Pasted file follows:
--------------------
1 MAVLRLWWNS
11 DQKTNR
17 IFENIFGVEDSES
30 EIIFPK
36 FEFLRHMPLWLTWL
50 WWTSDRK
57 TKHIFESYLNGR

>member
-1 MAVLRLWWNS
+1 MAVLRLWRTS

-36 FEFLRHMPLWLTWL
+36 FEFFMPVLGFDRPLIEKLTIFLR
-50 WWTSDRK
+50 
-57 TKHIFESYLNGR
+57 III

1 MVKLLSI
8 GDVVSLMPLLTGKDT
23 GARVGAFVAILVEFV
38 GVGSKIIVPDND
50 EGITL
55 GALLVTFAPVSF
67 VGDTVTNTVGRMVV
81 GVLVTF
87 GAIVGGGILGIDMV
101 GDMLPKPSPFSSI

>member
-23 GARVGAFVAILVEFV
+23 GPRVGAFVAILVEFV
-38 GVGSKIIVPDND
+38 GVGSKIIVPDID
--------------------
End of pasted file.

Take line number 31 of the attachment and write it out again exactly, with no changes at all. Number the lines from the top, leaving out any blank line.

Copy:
+38 GVGSKIIVPDID